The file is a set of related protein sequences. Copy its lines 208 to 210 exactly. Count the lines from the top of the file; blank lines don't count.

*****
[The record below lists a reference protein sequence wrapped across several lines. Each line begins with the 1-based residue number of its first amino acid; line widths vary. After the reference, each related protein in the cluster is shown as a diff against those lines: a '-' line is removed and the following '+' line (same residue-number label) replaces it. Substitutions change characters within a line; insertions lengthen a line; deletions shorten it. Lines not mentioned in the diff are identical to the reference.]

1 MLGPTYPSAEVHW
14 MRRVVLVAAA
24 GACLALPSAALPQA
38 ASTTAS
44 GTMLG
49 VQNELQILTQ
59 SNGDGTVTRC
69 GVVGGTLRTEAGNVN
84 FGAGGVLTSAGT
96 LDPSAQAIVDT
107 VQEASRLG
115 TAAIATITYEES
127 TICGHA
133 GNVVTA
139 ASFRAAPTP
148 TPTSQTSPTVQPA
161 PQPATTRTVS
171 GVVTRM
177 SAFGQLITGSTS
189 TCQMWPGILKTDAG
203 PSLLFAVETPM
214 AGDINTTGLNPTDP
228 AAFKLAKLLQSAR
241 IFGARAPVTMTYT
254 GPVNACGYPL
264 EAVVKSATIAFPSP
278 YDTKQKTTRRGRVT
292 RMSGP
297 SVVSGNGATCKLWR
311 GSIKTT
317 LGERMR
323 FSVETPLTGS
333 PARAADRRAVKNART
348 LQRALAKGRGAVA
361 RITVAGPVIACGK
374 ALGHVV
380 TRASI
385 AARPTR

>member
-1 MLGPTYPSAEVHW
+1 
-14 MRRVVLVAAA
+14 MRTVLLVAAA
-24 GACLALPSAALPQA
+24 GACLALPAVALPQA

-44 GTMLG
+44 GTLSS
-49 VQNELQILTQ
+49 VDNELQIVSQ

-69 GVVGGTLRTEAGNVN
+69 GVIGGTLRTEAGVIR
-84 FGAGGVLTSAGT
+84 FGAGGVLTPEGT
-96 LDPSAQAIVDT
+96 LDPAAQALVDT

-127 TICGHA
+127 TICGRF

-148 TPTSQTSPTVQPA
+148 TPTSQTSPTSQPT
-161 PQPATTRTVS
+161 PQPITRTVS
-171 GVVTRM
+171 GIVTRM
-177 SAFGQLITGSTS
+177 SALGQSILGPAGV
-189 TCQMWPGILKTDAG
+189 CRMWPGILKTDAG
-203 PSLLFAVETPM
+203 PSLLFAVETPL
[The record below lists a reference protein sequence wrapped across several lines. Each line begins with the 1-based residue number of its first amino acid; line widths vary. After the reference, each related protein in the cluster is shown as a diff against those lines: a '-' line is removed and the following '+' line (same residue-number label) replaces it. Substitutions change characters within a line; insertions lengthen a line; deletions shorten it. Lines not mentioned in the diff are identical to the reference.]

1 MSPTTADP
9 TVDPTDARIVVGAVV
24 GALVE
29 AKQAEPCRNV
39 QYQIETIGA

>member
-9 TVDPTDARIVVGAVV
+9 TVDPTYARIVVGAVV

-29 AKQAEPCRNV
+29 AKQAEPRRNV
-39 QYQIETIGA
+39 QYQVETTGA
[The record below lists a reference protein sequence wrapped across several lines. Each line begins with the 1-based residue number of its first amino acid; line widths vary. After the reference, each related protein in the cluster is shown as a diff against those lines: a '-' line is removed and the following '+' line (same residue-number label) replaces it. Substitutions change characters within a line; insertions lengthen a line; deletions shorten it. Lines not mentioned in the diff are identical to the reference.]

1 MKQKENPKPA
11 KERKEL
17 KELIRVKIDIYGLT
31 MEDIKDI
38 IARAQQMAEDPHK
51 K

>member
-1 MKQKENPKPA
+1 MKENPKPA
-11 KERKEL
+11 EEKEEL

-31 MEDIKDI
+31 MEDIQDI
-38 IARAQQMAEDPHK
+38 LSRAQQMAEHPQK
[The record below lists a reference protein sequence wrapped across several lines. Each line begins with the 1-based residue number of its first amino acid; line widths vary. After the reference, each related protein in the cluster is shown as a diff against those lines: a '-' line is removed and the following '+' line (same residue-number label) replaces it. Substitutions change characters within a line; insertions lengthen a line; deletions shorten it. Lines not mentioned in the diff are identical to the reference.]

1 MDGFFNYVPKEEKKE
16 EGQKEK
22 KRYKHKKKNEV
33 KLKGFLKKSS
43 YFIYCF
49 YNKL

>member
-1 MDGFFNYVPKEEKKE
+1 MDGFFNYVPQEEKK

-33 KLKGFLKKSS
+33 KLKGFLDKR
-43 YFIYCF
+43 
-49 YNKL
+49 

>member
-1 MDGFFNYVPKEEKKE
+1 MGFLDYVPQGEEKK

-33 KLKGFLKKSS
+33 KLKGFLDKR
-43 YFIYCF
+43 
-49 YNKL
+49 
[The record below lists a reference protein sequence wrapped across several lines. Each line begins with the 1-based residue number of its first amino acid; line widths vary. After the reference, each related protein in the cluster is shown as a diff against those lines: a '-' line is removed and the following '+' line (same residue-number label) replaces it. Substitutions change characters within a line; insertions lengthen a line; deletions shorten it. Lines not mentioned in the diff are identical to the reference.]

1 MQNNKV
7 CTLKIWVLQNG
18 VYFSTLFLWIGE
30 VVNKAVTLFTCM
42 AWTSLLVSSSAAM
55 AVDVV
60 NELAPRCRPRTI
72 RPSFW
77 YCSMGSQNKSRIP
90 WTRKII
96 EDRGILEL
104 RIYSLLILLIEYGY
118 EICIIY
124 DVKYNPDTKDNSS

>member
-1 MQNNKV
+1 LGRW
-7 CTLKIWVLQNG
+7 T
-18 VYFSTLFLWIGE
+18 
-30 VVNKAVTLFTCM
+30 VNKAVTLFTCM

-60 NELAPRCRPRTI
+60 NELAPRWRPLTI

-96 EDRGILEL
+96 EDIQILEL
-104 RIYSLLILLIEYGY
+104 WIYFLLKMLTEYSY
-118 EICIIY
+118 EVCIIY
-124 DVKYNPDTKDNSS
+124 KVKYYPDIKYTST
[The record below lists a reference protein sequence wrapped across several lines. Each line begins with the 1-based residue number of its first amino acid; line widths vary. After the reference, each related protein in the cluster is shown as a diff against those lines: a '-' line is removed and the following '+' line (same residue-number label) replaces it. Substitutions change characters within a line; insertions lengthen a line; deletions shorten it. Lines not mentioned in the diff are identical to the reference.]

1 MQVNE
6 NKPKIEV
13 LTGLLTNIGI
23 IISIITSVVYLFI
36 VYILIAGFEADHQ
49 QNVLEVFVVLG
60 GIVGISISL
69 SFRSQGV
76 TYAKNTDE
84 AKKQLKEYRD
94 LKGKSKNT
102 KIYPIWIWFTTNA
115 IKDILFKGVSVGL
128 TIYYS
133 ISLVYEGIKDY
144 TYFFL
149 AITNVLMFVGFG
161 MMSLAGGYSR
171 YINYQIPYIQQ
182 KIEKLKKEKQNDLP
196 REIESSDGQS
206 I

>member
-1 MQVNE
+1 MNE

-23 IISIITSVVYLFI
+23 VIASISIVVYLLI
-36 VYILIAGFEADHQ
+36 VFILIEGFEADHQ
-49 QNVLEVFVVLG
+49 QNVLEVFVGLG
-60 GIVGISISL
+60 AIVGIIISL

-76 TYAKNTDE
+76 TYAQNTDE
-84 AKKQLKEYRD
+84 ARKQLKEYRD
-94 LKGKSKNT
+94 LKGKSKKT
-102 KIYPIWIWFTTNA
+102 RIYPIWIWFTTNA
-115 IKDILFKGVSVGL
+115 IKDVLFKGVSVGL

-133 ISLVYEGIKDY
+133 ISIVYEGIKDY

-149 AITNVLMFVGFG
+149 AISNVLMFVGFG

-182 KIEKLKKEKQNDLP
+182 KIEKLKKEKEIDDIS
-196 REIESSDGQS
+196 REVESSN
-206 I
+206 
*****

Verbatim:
+182 KIEKLKKEKEIDDIS
-196 REIESSDGQS
+196 REVESSN